Transferring money internationally outside of the U.S. can prove expensive, depending on which bank you use. Did you know that you don’t necessarily have to use your bank for this type of transaction? You can send money to another person overseas using an international money transfer app – and doing so may result in lower costs for you. Find out more in this article.

How much does it cost to send money internationally in general?

Banks tend to charge hefty fees for international money transfers. As an example, Chase’s Total Checking Account has a $40 fee attached to it for mobile or online wire transfers outside of the U.S, in both dollars or foreign currency.

Another example is Bank of America which charges $35 for an international wire transfer sent in foreign currency and $45 for a foreign wire transfer sent in U.S. dollars.

As you can see, it’s well worth checking out a few money transfer apps to see if you could save money (we’ve detailed a few below to help you get started).

International money transfer apps


TransferWise claims to be eight times cheaper when it comes to international money transfers compared to regular banks. To give you an idea of fees, if you want to send $1,000 to Europe, the fee would be 0.6% of the amount converted to Euros plus $1 ($6.96). There is a tool on their website where you can easily calculate how much it will cost you to make a transfer.

The TransferWise app scores 4.8 / 5 in the App Store, where it receives some glowing reviews, with one user saying that TransferWise is the “best money transfer service and app available”. On Google Play, this app scores 4.6 / 5, again with many great reviews. Some recent negative reviews from a few users report a delay in money being transferred.


WorldRemit allows you to transfer money quickly from the U.S. to 140+ destinations worldwide. You can choose to send cash abroad as a bank deposit, cash pickup, mobile money or airtime top-up. Expect to pay around $3.99 for a money transfer to most countries. You can send your first transfer free of charge.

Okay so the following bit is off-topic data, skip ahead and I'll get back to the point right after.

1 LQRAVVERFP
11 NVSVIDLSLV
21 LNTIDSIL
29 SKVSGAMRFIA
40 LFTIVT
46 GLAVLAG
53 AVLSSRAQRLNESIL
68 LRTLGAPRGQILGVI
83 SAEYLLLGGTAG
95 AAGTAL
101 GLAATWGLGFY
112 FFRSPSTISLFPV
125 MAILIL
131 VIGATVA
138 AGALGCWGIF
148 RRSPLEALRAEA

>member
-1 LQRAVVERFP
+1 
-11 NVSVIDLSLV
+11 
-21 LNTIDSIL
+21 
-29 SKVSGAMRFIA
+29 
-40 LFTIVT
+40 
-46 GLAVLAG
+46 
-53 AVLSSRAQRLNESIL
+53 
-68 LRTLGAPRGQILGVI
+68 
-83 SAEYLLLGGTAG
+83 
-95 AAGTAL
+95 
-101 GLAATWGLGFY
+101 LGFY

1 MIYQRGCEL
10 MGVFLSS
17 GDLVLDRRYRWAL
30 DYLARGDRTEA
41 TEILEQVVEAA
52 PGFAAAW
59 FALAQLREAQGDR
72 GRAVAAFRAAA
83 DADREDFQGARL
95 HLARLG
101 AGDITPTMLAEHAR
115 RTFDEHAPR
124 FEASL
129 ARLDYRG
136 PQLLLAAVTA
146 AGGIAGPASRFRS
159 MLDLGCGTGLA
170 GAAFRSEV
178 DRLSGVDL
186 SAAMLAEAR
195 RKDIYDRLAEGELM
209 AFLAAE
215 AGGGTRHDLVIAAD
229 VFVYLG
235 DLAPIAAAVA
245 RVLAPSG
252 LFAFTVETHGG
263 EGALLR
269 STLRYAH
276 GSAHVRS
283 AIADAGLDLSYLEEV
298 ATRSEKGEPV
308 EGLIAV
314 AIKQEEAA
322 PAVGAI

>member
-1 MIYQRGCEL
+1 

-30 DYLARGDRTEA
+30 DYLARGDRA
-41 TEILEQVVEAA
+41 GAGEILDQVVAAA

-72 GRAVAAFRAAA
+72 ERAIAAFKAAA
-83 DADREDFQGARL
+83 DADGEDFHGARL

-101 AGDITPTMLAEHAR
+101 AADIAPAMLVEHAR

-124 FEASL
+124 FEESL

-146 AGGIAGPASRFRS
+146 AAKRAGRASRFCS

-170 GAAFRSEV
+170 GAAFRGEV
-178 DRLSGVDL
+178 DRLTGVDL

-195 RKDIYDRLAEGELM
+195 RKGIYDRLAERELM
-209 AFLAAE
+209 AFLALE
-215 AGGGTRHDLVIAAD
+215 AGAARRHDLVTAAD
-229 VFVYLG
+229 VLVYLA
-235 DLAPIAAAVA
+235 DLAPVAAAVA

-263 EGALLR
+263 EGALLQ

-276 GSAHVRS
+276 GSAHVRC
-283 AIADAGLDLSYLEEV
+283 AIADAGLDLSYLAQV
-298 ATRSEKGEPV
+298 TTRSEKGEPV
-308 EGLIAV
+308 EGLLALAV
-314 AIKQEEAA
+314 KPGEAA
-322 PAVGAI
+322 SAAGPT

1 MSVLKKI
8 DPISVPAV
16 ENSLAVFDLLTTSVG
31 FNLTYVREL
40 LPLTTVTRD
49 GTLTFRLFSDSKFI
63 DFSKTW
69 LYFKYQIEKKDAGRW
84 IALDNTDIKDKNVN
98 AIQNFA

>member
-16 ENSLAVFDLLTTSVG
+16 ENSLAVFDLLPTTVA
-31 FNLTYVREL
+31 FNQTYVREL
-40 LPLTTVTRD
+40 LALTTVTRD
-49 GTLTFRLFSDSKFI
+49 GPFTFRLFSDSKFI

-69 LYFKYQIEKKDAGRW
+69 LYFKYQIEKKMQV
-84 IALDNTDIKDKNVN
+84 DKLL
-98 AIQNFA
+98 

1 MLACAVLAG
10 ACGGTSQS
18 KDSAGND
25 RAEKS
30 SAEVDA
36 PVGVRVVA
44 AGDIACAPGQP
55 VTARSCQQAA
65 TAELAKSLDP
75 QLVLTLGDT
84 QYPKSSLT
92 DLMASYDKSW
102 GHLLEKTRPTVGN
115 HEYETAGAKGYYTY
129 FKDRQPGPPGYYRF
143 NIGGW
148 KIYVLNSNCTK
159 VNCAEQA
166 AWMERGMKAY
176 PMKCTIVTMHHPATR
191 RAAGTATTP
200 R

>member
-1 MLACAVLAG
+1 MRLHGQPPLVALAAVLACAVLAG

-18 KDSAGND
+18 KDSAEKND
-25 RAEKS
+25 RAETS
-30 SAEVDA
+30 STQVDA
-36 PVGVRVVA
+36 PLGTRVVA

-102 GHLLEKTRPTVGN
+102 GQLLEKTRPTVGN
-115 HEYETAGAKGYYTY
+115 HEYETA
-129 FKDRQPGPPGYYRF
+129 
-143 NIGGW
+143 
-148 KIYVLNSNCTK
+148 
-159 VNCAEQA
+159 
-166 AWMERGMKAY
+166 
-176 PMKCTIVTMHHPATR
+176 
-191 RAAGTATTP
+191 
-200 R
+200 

This app scores 4.8 / 5 in the App Store and 4.5 / 5 on Google Play. On the whole, users are pleased with their experience of using WorldRemit, although like every app, there are some negative reviews – recent ones relate to slow customer support.


Using MoneyGram, you can make an international transfer online direct to the recipient’s bank account, or to a MoneyGram location where they can pick up the cash. This app comes with low fees, starting from $4.99 – the fees vary depending on which country you’re sending to, how much you want to transfer and how you’ll be paying.

For example, to send $100 to someone’s bank account in China using your U.S. checking account, the fee is $9. It’s $12 if you use your credit or debit card.

MoneyGram scores 3.6 / 5 on Google Play and 1.6 / 5 in the App Store. Looking at the reviews, it seems that MoneyGram has gone downhill recently with several users reporting technical errors and problems with sending and receiving money. With that said, the most recent review on Google Play is from April 2018 and is rated 5 / 5.

Transfer money internationally without fees

There are ways to send money abroad without paying any costs. You can use a foreign exchange company like XE Money Transfer; no transfer fees apply whatsoever, although you may occasionally face a charge by your bank (or the recipient’s bank) during the transaction.

With XE, it’s free to open a personal account, there’s no stipulation on the minimum amount needed for a transfer, and there are no monthly charges.

More on Banks with no fees


If you need to make regular or occasional payments internationally to family or friends, then using your existing bank may not be the most cost-effective way. Read the small print related to your bank account to find out exactly what fees you’ll be charged.

It may be worth using an international money transfer app that offers low, transparent fees instead. A mobile app will give you the added benefit of convenience, as you’ll be able to transfer money at your fingertips when you need to.

*The above information is correct at the time of publishing. This article shouldn’t be taken as professional financial advice.